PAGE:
# A hydrocarbon is 83.33% by mass with respect to carbon. What is (i) its empirical formula, and (ii) its molecular formula if the hydrocarbon has a mass of 72*g*mol^-1?

Aug 13, 2017

I gets $\text{pentane}$...................

#### Explanation:

As always with these problems it is useful to ASSUME a mass of $100 \cdot g$ of sample, and then interrogate its ATOMIC composition.

$\text{Moles of carbon} = \frac{83.33 \cdot g}{12.011 \cdot g \cdot m o {l}^{-} 1} = 6.94 \cdot m o l \cdot C$

The balance $100 \cdot g - 83.33 \cdot g$ MUST represent the percentage of hydrogen, because we were told that we analyzed an HYDROCARBON.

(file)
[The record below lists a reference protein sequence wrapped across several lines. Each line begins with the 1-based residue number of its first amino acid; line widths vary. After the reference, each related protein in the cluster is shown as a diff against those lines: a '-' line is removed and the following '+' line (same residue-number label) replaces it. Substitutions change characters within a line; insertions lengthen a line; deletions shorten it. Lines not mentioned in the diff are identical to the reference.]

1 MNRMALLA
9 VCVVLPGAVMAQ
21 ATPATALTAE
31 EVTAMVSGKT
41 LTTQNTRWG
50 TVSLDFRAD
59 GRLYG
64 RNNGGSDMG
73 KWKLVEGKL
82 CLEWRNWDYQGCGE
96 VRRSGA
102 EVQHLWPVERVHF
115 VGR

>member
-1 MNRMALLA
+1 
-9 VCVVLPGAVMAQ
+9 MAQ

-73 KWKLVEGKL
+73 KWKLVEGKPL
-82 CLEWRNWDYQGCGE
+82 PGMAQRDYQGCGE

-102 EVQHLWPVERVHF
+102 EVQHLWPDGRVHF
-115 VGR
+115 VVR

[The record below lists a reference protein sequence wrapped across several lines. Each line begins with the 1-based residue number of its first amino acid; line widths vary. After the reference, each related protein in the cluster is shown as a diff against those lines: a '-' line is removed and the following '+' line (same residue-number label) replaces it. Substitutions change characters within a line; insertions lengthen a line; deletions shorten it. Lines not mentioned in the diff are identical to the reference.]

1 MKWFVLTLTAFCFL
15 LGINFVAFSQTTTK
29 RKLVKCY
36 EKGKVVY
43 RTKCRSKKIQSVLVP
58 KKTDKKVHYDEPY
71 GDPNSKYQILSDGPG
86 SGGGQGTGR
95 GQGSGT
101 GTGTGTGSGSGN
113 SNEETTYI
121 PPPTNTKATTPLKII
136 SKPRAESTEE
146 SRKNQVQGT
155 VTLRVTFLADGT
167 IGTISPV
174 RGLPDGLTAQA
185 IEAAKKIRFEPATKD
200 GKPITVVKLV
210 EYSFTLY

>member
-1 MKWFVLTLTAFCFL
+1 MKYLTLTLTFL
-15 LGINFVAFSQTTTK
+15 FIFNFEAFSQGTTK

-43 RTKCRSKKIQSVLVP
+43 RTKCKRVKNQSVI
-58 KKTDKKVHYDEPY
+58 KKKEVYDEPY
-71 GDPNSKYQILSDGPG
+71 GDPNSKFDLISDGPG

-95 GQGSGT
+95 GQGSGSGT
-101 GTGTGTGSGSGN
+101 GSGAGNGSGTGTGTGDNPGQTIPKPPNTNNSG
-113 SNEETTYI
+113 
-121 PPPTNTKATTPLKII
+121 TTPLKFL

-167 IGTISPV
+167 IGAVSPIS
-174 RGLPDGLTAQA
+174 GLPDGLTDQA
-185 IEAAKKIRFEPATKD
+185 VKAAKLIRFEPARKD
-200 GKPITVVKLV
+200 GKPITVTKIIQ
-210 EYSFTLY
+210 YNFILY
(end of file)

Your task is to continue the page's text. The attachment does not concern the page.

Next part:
$\text{Moles of hydrogen} = \frac{100.0 \cdot g - 83.33 \cdot g}{1.00794 \cdot g \cdot m o {l}^{-} 1} = 16.54 \cdot m o l \cdot H$

We divide thru by the lowest molar quantity ($C$) to get a trial formula of:

$C {H}_{2.38}$; but we require the simplest WHOLE number ratio, and let us try $5 \times C {H}_{2.38} \cong {C}_{5} {H}_{12}$.

Now the MOLECULAR FORMULA is always a WHOLE number multiple of the EMPIRICAL FORMULA, and since we know the molecular mass:

$n \times \left(5 \times 12.011 + 12 \times 1.00794\right) \cdot g \cdot m o {l}^{-} 1 = 72.11 \cdot g \cdot m o {l}^{-} 1$.

Clearly $n = 1$, and we can quote the molecular formula as isomeric ${C}_{5} {H}_{12}$.